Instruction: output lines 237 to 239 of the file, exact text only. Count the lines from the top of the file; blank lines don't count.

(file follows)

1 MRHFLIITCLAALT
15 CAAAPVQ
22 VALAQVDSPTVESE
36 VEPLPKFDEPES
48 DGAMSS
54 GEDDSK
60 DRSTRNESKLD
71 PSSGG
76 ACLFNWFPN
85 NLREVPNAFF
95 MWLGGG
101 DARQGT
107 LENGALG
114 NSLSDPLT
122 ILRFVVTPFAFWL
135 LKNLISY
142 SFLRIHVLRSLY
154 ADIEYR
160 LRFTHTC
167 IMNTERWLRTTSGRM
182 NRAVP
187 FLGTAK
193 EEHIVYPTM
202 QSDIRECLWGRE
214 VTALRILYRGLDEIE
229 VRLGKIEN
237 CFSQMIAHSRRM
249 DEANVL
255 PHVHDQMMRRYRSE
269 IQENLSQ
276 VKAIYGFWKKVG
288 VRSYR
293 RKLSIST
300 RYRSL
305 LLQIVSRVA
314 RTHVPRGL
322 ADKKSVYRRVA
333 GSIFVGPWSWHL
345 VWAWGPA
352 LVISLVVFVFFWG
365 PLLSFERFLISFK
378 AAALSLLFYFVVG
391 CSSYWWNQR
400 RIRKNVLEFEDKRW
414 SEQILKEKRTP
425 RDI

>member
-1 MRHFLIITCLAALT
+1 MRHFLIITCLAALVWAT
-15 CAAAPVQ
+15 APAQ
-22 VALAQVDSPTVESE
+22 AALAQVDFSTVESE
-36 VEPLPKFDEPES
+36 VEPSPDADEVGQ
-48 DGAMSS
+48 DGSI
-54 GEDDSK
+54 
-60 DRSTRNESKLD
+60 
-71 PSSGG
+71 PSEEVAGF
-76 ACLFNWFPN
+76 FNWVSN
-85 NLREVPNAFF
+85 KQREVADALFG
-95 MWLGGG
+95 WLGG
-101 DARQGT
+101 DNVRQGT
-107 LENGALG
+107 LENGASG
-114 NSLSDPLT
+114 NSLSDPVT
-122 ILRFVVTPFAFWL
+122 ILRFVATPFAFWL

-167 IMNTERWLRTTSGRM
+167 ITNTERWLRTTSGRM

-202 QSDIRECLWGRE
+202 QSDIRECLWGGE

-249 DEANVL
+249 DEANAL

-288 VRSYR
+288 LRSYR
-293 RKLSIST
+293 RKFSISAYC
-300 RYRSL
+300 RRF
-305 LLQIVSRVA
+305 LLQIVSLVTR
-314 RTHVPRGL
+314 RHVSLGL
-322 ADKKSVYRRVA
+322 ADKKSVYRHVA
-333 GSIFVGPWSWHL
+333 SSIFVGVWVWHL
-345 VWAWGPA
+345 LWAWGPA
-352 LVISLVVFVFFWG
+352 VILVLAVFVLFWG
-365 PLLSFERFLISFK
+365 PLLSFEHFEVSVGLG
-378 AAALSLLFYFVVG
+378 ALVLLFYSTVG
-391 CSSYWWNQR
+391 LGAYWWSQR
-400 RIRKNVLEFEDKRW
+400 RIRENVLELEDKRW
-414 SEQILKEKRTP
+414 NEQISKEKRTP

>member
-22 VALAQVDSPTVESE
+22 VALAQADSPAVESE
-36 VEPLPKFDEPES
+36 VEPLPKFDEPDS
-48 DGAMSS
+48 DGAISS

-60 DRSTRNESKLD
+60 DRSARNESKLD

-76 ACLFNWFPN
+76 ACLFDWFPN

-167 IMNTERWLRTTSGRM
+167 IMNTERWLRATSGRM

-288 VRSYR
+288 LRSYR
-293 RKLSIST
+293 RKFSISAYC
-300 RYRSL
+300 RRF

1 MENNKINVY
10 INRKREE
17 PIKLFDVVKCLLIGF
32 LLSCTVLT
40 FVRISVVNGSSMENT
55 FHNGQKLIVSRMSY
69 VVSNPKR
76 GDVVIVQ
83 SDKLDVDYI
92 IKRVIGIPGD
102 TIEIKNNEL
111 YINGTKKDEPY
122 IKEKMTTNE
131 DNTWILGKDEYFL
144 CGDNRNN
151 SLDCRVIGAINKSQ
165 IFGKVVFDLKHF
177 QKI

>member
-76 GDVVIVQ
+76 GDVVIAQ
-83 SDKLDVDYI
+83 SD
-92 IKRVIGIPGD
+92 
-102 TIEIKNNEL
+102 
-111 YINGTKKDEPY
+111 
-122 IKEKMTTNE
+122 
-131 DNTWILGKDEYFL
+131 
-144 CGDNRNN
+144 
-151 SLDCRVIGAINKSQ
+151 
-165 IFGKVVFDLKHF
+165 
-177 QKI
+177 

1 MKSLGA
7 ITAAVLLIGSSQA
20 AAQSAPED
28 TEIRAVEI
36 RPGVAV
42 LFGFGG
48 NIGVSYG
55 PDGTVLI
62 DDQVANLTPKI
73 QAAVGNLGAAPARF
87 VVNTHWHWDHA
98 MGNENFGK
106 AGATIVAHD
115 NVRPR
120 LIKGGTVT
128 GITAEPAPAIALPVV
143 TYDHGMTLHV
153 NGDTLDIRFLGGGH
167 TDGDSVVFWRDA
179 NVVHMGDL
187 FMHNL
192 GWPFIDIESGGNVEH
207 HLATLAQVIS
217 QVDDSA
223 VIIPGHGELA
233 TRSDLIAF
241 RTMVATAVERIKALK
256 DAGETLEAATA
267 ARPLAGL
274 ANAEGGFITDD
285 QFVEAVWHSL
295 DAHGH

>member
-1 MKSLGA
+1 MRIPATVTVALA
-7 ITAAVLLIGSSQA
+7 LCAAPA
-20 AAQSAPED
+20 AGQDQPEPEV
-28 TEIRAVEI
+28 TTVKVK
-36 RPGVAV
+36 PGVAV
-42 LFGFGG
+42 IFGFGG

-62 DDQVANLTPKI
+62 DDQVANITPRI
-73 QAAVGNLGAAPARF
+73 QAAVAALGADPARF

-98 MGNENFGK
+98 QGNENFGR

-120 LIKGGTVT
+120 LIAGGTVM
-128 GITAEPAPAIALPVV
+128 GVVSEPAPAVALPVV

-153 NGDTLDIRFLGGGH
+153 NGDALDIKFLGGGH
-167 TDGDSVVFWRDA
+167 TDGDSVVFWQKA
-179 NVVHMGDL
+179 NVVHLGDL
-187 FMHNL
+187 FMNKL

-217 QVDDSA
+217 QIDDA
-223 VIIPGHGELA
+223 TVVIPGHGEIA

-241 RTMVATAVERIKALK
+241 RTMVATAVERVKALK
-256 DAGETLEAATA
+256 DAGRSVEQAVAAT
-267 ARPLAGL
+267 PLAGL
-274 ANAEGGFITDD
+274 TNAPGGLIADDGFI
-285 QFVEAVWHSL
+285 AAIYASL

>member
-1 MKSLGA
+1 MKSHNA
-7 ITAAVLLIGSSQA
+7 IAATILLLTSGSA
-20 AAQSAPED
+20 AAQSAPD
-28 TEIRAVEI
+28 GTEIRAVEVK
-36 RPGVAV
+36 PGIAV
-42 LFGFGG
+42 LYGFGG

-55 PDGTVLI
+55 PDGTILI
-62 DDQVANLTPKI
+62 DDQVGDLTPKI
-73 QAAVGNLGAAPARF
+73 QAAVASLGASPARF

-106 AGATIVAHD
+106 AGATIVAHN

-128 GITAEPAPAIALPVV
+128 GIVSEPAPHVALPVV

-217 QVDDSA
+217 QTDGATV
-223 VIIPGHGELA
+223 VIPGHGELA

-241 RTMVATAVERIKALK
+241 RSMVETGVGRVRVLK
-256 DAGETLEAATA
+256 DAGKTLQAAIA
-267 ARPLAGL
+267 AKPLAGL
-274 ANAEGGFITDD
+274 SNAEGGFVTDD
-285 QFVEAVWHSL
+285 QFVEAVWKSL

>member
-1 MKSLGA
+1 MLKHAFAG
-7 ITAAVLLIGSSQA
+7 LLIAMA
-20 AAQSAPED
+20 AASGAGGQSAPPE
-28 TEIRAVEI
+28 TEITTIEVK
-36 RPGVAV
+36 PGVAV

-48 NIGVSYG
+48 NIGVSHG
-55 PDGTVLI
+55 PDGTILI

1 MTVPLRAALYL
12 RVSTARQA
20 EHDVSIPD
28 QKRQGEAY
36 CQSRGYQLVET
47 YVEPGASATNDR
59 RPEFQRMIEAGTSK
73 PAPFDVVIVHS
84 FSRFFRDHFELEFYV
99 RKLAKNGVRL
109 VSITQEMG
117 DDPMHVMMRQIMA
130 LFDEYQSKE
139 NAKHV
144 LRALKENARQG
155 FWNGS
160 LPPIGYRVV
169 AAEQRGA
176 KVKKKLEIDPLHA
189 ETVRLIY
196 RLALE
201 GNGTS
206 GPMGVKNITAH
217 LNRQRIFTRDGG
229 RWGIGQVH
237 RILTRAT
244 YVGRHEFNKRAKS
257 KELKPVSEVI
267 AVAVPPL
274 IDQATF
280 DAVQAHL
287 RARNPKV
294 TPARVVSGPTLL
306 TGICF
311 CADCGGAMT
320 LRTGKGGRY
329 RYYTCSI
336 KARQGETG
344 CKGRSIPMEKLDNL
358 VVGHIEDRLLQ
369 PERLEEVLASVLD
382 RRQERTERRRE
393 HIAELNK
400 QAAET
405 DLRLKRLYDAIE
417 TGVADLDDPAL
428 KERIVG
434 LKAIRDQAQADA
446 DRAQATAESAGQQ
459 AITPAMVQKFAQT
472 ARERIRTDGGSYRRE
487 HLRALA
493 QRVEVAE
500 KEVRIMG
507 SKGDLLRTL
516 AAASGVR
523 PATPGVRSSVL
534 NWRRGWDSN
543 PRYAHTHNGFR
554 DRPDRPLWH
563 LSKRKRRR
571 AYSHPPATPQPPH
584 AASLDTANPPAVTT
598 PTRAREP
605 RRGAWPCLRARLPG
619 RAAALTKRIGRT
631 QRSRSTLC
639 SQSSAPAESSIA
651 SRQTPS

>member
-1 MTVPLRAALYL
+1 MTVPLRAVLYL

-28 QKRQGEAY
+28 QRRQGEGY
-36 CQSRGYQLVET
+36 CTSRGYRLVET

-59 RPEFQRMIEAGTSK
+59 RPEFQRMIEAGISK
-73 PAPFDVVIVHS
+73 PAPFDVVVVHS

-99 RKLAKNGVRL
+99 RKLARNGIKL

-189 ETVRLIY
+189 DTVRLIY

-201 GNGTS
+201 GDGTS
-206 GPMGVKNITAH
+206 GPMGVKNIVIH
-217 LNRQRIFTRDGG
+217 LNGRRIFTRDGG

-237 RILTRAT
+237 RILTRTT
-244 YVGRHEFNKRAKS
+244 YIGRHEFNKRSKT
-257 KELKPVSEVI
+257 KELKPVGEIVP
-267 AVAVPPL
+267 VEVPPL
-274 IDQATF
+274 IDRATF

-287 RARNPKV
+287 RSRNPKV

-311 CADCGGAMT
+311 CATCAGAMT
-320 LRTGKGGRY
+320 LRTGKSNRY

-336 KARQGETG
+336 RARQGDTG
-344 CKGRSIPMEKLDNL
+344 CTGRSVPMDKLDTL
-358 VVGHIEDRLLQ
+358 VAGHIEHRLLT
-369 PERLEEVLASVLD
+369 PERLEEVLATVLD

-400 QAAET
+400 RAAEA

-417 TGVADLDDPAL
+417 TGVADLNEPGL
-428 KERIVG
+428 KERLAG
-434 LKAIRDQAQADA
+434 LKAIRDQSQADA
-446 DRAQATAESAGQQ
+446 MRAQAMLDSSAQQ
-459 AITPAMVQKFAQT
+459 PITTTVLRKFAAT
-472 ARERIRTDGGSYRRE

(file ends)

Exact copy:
-223 VIIPGHGELA
+223 TVVIPGHGEIA

-241 RTMVATAVERIKALK